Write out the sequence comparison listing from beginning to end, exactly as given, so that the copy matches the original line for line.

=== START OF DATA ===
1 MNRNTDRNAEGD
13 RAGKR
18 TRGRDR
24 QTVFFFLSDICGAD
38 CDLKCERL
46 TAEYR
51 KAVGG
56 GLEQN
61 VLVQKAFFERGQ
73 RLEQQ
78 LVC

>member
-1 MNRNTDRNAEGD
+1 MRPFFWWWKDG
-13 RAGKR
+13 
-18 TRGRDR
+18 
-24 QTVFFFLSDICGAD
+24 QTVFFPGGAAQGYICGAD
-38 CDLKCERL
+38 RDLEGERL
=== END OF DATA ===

1 MNRNTDRNAEGD
13 RAGKR
18 TRGRDR
24 QTVFFFLSDICGAD
38 CDLKCERL
46 TAEYR
51 KAVGG
56 GLEQN
61 VLVQKAFFERGQ
73 RLEQQ
78 LVC

>member
-1 MNRNTDRNAEGD
+1 MRPFFWWWKDG
-13 RAGKR
+13 
-18 TRGRDR
+18 
-24 QTVFFFLSDICGAD
+24 QTVFFPGGAAQGYICGAD
-38 CDLKCERL
+38 RDLEGERL